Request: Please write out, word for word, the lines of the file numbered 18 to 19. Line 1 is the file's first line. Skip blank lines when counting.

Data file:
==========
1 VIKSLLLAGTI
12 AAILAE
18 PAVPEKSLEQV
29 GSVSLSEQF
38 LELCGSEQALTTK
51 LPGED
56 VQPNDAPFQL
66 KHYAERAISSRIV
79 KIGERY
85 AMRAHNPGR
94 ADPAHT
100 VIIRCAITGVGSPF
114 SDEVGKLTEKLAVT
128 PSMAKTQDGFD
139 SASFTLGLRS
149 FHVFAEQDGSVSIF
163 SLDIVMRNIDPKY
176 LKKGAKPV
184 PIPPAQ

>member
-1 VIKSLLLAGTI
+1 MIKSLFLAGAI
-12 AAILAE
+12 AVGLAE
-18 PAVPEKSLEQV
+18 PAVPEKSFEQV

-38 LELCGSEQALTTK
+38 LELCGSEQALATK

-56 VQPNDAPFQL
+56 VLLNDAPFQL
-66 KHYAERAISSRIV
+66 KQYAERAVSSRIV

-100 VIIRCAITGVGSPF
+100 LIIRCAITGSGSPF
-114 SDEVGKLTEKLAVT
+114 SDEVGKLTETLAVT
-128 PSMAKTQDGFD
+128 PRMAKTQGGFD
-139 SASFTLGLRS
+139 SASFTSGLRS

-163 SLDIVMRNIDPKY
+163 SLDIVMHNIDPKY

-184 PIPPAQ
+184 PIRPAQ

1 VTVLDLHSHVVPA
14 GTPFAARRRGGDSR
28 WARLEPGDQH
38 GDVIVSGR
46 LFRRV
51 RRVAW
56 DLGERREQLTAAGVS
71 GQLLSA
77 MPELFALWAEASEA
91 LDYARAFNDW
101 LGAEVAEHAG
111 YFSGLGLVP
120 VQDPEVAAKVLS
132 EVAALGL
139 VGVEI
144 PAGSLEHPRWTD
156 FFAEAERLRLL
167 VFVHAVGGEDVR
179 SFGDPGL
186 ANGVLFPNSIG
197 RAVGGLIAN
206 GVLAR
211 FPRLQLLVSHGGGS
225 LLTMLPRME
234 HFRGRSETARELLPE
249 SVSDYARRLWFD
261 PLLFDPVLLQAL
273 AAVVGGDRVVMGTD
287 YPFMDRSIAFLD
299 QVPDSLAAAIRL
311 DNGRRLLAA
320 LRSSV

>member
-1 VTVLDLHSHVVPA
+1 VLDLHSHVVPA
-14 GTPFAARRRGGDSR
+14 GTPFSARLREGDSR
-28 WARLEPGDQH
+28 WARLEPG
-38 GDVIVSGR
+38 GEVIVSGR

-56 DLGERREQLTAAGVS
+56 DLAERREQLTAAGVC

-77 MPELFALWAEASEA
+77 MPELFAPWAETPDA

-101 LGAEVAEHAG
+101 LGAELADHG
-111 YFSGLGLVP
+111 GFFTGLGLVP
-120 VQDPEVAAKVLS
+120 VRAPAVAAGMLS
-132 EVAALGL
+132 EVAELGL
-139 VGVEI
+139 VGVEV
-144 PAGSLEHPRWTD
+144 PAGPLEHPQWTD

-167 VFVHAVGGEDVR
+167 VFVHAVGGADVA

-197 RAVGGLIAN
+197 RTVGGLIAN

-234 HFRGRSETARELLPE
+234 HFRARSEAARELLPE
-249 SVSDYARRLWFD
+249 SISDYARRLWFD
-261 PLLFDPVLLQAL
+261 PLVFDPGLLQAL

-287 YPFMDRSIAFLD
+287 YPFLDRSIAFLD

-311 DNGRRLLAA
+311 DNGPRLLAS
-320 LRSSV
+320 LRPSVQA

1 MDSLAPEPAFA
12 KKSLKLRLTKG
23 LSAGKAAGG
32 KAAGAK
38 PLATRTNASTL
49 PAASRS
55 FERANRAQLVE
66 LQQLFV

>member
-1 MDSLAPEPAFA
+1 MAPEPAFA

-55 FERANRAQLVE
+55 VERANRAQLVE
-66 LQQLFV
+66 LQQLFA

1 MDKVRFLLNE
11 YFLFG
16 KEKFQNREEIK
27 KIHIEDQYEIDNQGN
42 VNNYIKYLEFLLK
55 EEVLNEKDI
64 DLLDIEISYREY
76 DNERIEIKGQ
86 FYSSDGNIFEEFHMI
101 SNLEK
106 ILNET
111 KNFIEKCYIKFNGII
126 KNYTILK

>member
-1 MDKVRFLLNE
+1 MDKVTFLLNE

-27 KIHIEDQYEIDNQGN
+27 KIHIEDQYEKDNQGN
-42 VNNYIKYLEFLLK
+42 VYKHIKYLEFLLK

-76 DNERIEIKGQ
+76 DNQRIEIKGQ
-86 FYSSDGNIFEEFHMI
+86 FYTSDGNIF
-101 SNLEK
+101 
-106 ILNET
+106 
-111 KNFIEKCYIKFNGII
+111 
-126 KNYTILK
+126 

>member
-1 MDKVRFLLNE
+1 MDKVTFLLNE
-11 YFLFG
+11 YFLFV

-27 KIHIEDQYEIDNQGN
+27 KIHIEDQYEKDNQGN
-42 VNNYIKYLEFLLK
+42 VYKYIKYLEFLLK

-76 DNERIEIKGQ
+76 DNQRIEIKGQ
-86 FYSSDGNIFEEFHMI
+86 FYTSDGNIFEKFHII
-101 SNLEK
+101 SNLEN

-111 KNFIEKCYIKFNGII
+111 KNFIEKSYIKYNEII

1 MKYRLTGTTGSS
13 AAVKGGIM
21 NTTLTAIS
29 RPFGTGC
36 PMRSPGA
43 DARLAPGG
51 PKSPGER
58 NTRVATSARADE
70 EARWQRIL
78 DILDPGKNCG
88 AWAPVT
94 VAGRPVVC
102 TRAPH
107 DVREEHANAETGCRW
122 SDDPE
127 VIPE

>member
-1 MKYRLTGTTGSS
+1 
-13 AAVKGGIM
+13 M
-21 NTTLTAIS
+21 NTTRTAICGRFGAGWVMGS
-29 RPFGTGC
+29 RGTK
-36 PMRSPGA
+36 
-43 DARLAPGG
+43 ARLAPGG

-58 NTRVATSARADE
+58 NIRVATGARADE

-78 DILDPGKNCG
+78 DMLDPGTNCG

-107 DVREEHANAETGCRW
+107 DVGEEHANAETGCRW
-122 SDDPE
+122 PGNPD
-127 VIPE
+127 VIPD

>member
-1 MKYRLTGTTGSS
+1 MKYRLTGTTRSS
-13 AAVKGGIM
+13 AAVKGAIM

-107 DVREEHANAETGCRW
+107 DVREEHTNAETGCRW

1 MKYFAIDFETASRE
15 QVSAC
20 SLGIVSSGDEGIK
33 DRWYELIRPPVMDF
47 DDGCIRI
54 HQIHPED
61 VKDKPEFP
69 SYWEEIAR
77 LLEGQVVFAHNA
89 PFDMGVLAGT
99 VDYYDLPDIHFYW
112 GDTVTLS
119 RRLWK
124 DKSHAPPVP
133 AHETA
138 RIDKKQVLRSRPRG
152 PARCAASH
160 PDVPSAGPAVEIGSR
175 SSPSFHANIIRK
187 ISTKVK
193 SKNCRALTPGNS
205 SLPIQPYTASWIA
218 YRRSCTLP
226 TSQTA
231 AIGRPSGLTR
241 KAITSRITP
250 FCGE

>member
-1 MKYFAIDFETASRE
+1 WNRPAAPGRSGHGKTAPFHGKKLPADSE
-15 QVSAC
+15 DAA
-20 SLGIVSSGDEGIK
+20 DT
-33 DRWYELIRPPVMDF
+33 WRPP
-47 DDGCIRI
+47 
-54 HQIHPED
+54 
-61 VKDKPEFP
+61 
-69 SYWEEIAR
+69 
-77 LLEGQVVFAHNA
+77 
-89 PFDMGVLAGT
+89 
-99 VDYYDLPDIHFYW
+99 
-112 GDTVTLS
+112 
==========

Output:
176 LKKGAKPV
184 PIPPAQ